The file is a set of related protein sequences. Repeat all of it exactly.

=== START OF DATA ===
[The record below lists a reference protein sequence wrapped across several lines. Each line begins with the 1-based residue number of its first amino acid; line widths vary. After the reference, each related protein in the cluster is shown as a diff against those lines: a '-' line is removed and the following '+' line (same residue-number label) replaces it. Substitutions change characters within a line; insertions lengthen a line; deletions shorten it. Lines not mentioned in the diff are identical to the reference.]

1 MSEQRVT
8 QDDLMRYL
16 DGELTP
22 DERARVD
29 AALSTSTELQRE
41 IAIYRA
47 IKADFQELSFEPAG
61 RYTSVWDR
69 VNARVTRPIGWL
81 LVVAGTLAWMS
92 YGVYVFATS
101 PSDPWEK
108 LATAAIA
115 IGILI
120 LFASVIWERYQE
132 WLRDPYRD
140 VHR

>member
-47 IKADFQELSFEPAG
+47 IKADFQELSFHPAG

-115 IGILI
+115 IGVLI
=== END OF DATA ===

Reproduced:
[The record below lists a reference protein sequence wrapped across several lines. Each line begins with the 1-based residue number of its first amino acid; line widths vary. After the reference, each related protein in the cluster is shown as a diff against those lines: a '-' line is removed and the following '+' line (same residue-number label) replaces it. Substitutions change characters within a line; insertions lengthen a line; deletions shorten it. Lines not mentioned in the diff are identical to the reference.]

1 MSEQRVT
8 QDDLMRYL
16 DGELTP
22 DERARVD
29 AALSTSTELQRE
41 IAIYRA
47 IKADFQELSFEPAG
61 RYTSVWDR
69 VNARVTRPIGWL
81 LVVAGTLAWMS
92 YGVYVFATS
101 PSDPWEK
108 LATAAIA
115 IGILI
120 LFASVIWERYQE
132 WLRDPYRD
140 VHR

>member
-47 IKADFQELSFEPAG
+47 IKADFQELSFHPAG

-115 IGILI
+115 IGVLI